Portrayal of feminism in media is often wrong
By: Amanda Dee – Social Media Manager
“I am angry,” Nigerian writer Chimamanda Ngozi Adichie said in a TED Talk she gave in 2013. “Gender as it functions today is a grave injustice, we should all be feminists. We should all be angry.”
Emma Watson, a goodwill ambassador for United Nations Women, watered down this message in her Sept. 20 speech when she proposed “HeForShe,” a campaign that includes men in the fight against gender inequality.
Feminism, by definition, is “the belief that men and women should have equal rights and opportunities,” Watson said. “It is the theory of political, economic and social equality of the sexes.”
Watson stressed that feminism isn’t “man-hating,” that “both men and women” need to fight against gender inequality because “both men and women” suffer from the “opposing ideals” of gender roles.
She said nothing wrong. It’s what the media said about her speech that is wrong.
MSNBC’s Lawrence O’ Donnell called it “a new feminism discussion.” Fox News’ Gregg Jarrett called it “new feminism.” Vanity Fair’s Joanna Robinson called it “game-changing.”
But Watson’s radical speech is far from radical. Radical feminism is not something that is treading softly so as not to step on others’ toes.
On Sept. 30, speaker Gail Dines, a radical feminist sociologist, spoke on this subject in a presentation called “Sex(ism), Intimacy and Identity in a Porn Culture” that she gave to University of Dayton faculty, staff and students.
Dines addressed the issue underlying porn and gender inequality: culture. We live, she said, in an “image-based culture.” We turn to TV or computer screens to see how we should look, act and think – for the most part, unconsciously.
When Watson, Beyoncé, Lana Del Rey, Pharrell and Shailene Woodley talk about feminism, it matters.
When Pharrell says he is not a feminist because he is a man, it matters.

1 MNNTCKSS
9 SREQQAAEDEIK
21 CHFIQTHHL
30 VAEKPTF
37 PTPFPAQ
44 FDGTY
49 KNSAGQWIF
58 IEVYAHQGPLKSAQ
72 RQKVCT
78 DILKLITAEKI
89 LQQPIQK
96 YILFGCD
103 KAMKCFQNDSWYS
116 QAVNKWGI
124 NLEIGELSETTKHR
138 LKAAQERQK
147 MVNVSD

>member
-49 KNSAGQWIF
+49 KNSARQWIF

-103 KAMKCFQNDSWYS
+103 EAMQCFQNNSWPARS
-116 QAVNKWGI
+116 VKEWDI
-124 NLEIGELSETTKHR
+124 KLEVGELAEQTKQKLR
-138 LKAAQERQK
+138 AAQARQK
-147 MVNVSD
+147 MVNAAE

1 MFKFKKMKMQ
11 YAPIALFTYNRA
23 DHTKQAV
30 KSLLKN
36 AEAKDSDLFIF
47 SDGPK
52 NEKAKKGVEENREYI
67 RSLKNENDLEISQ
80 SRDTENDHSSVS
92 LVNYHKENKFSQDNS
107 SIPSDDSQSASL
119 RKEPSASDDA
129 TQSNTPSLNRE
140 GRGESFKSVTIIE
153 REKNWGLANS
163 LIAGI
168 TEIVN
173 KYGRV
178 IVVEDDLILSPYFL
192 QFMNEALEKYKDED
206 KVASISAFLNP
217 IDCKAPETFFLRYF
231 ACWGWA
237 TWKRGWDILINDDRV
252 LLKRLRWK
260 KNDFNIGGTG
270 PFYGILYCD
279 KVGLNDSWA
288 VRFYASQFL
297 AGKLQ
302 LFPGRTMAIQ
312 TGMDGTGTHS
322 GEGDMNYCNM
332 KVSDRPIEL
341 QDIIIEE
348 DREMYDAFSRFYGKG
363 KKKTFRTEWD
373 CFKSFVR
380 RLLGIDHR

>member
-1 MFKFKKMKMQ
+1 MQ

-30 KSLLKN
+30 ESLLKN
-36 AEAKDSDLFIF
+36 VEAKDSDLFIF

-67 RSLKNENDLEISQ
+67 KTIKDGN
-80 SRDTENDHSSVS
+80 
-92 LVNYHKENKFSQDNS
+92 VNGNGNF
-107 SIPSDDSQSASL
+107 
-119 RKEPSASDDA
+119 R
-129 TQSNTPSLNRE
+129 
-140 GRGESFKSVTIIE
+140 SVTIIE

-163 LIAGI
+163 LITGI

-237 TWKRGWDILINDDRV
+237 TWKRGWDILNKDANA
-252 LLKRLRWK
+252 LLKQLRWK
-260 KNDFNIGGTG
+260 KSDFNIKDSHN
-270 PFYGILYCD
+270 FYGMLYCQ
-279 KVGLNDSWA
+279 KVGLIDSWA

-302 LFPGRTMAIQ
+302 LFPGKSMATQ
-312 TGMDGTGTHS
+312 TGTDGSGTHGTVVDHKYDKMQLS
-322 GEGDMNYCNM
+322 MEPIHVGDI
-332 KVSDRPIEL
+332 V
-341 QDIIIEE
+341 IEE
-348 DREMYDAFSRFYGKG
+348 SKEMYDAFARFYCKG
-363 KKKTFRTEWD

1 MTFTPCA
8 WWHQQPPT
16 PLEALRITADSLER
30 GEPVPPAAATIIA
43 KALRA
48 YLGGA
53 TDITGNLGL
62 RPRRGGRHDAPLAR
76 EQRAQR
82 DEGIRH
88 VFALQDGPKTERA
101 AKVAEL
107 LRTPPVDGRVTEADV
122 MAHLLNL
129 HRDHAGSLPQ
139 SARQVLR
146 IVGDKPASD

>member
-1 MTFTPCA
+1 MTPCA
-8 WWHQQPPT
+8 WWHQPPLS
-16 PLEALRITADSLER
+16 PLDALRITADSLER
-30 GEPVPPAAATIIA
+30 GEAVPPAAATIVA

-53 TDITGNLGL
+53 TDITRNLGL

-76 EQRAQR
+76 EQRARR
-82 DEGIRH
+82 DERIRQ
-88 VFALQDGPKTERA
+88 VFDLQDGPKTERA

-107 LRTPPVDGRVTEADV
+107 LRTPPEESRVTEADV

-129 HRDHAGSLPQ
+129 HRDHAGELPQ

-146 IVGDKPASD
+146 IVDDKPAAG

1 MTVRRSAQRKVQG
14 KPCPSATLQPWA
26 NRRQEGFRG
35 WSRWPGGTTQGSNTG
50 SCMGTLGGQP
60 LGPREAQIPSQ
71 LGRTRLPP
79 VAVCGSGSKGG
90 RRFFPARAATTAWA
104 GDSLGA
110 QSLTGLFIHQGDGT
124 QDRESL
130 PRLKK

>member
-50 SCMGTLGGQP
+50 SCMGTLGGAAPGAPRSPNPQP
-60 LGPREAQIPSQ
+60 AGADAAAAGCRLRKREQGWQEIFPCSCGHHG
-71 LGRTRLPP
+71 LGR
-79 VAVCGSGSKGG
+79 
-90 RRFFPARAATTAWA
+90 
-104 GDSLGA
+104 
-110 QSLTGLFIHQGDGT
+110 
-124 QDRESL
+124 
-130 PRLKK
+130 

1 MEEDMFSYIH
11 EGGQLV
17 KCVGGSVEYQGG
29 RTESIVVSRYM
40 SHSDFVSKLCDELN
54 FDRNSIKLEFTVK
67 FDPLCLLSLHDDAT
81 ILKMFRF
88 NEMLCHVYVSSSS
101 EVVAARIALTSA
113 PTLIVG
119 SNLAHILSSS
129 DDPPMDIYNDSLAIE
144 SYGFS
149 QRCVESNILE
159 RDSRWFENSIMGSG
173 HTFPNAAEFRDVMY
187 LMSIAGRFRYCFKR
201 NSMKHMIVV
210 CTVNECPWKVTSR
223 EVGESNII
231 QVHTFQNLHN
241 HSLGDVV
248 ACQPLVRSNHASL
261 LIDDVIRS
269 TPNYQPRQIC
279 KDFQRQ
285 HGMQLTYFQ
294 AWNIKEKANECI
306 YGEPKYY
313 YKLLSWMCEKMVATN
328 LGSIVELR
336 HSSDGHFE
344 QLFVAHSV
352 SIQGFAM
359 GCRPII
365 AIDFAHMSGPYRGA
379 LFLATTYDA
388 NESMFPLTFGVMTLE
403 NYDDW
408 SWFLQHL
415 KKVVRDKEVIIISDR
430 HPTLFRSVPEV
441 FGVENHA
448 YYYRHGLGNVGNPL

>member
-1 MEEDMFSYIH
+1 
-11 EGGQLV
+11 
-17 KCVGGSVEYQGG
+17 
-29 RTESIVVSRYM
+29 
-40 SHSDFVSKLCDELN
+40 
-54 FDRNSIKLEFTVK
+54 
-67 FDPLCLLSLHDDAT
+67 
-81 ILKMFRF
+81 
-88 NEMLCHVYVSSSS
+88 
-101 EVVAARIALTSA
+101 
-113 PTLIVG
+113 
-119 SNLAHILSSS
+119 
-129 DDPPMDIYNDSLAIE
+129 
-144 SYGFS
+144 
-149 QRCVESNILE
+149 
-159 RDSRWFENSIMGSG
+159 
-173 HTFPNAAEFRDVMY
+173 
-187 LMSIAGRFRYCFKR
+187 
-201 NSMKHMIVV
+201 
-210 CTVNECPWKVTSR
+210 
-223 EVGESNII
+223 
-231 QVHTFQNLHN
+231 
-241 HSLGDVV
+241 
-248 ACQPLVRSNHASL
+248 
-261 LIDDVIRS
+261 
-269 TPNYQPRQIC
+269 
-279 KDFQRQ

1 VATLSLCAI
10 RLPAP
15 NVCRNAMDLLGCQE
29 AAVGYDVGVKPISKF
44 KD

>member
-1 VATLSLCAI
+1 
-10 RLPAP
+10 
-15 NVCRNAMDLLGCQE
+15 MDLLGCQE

When Shailene Woodley says she is not a feminist because “you need balance,” it matters.
It matters because they’re wrong, and because billions of people are on the other sides of the screens.
When celebrity feminists are the ones transmitting the feminist message to the public, the definition is muddied and people on the fringes are silenced or, worse, oppressed.
Dines’ brand of feminism, according to her, is about how the poorest are doing.
In her U.N. speech, Watson did acknowledge her position of privilege (white, English, wealthy, educated) and adjusted her message to speak to her broad audience: the world population. But, she missed a chance to include the poorest and most excluded in the discussion when the world’s ears were listening.
“The most abused group is black women,” Dines said regarding women in the porn industry. Even deeper, she said, it seeps into images digested by the masses.
In her presentation, Dines showed images of Beyoncé and hyper-sexualized black female models dressed in animal print. Then, she showed images of 50 Cent and hyper-sexualized black male hip-hop artists wearing gold chains without shirts.
She argued the traits (animal print, hyper-sexualization) in these images are associated with slavery, with dehumanization.
Reappropriating these traits like Beyoncé did with “FEMINIST” glowing pink behind her at the VMA’s is meant to empower; however, Dines argues the empowerment of Beyoncé as a celebrity hurts the masses, but not Beyoncé herself. Black women, consequently, experience hyper-sexualization in their everyday lives.
So when Beyoncé, Watson and whoever is the media’s feminist of the week declare themselves feminists, we need to realize the media outlet is controlling the message.
We need to realize celebrity does not mean authority because if including “both men and women” in the fight against gender inequality is deemed radical, how much more radical will feminism need to be to include black, queer, questioning and asexual people?
If merely stating that men also need to fight against gender inequality is deemed radical, how will we ever achieve equality?